One thing that I’ve learned as a leader is that change is inevitable, and I need to adapt quickly whenever it happens. I no longer have the luxury of time to grouse about that change; I simply need to act. As I learn more about myself and my leadership style, I see that I, too, am changing and growing a bit as things around me continue to move and morph.
A couple of days ago as I prepared for work, I looked out of the second floor window as I do every morning, and I noticed a beautiful blanket of pristine snow — not too much, but enough to make me realize that I needed to clean off my car and reconfigure my morning routine. That was the first adjustment of my day. After clearing off both my car and my husband’s (I’m just cool like that.), I noticed a few slick spots. If there were slick spots in my area, there might be others along my route to work. Again, I had to factor in a slower commute, so I borrowed a little time from my morning coffee routine. That hurt, but I still managed to get all of my prayer and bible study time in, so I was spiritually prepared for any other changes that might occur.
After all of that, I was rewarded handsomely with a two-hour delay. For those who don’t work in education or the federal government, that means that you’re expected to report to work two hours later than usual. It was serendipitous actually because I didn’t notice the delay until I had already done everything on my to-do list except actually getting dressed for work. What did that mean for me? Well, I had that second cup of coffee, walked my Golden so my husband wouldn’t have to do it, and I surfed the web a little before heading out.
The best part of all this is realizing that my whole attitude has changed. A few years ago, all of this upheaval so early in the morning would’ve had me frazzled. Though on the outside, I may have appeared unflappable, that wouldn’t have been the case in my mind. Today, very little can jolt me. I don’t worry about my job, finances, others’ perception of me, or anything that is beyond my control. My job is just that — a means to earn money to take care of my family. My finances are adequate and fueled by the revenue I take home as well as how I manage it. Others’ comments about me — whether negative or untrue, are not my business. All I need to be concerned with are things that are in my purview.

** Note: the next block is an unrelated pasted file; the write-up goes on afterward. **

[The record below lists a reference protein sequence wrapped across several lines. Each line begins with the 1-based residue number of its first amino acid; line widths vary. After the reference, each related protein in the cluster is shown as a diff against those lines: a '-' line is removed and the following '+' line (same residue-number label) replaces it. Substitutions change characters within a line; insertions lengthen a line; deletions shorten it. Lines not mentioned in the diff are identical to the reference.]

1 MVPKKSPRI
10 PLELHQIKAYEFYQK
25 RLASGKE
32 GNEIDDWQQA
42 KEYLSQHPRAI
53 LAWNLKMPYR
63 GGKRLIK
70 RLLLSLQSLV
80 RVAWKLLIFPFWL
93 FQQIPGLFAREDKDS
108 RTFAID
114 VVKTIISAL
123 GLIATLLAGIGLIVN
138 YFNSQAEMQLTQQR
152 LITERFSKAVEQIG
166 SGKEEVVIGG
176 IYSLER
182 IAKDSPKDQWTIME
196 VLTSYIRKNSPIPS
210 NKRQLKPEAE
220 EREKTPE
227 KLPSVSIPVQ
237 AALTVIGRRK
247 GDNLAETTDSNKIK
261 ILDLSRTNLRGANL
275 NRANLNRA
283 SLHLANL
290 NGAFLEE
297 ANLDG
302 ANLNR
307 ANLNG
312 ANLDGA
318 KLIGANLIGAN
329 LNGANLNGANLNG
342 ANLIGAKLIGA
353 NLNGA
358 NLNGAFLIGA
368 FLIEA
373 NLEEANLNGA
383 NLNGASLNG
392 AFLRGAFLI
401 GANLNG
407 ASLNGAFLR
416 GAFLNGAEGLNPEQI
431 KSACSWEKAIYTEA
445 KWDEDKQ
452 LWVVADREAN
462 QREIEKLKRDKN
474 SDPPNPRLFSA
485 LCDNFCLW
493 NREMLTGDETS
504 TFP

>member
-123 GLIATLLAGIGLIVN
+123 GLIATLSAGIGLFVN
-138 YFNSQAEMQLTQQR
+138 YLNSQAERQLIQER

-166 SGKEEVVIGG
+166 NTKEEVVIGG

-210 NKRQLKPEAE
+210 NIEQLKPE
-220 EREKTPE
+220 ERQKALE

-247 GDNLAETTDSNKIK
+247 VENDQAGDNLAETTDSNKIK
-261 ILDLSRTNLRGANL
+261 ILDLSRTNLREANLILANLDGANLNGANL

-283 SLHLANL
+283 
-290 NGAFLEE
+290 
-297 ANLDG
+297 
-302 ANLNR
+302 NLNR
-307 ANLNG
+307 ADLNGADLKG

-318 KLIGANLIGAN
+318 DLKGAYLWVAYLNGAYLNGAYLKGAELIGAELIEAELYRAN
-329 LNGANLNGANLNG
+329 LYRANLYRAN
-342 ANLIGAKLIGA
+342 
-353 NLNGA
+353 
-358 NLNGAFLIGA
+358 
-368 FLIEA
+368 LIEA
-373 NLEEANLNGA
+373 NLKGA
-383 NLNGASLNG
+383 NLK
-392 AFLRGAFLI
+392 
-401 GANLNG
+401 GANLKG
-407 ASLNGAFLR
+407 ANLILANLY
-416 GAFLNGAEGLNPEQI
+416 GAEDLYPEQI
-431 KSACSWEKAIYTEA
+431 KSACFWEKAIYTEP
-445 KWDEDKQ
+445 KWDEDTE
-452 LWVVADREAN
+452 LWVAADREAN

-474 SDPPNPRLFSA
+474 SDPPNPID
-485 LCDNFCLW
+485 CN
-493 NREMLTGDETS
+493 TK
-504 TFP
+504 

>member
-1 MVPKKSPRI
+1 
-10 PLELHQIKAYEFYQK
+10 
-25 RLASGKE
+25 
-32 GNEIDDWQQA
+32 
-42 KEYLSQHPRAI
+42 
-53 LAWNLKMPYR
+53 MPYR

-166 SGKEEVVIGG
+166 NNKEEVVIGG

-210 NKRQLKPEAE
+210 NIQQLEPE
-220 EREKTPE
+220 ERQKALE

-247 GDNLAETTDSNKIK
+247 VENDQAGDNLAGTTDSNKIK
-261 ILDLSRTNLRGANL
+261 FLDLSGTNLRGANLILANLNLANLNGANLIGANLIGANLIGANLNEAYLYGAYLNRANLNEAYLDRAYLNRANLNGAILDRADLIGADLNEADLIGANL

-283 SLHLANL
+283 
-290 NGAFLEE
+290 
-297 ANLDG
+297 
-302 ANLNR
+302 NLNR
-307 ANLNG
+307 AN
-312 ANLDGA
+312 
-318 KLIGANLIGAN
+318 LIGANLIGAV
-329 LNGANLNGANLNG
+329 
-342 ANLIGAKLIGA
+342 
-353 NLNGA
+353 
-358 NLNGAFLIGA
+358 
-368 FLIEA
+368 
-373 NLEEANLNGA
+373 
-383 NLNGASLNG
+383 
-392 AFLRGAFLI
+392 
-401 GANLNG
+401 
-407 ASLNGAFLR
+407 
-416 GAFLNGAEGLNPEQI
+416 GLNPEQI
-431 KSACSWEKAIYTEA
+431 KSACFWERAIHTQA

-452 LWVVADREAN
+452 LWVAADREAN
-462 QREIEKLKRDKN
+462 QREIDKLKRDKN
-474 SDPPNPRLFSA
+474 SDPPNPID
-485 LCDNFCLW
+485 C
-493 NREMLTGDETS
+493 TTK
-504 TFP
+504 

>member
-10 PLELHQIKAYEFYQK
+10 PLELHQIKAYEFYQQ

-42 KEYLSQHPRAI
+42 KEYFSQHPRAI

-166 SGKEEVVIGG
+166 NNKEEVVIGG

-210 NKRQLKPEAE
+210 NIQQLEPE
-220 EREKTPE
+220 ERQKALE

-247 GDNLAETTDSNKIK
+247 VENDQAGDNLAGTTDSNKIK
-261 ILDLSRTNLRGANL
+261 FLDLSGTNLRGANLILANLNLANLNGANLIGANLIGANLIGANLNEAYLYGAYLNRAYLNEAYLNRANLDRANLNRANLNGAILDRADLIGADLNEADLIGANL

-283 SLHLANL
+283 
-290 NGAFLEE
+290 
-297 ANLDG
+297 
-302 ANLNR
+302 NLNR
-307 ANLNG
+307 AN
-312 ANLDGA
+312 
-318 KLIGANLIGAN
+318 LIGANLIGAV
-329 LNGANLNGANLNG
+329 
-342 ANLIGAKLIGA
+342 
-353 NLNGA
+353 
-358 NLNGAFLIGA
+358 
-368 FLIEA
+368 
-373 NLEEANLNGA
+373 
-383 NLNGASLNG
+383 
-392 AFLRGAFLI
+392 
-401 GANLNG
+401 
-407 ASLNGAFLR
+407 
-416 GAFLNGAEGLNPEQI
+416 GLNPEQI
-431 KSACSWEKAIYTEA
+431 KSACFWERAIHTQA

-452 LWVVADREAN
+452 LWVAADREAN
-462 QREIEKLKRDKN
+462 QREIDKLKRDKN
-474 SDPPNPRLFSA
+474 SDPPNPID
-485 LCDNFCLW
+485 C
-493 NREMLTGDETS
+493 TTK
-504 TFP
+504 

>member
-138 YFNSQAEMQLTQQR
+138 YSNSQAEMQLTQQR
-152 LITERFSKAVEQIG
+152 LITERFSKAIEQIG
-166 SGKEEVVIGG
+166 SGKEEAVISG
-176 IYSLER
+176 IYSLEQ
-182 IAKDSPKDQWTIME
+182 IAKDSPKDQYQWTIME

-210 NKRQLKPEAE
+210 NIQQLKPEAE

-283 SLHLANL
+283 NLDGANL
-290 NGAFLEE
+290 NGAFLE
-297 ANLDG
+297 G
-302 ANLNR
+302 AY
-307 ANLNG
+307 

Philippians 4:6 reminds me not to worry about anything; instead, pray about everything.
There’s comfort in knowing that God cares for us. There’s joy in knowing that only he has the power to appoint and promote. There’s excitement in my heart for those who are learning these truths daily as they draw closer to the one who has the whole world in his hands.
Before I learned my purpose, I was constantly worried about frivolous things like what to wear, what people thought of me, or why I didn’t get a job that I was qualified for. Hindsight being what it is, I know better now. What others thought of me wasn’t my business. Figuring out what to wear was the least of my concerns. That job wasn’t meant for me; God’s plan to prepare me did not require that I get that job. What a wonderful change! I attribute it all to my creator.
The revelation of my attitude adjustment doesn’t mean that I have somehow perfected how I react to change. All it simply means it that I’ve grown in that regard, and I hope to continually refine my attitude. My life experiences have afforded me the opportunity to forgive as well and find the lesson in truly forgiving. Check out part two of this series tomorrow entitled “Change is Inevitable: Forgive & Remember.”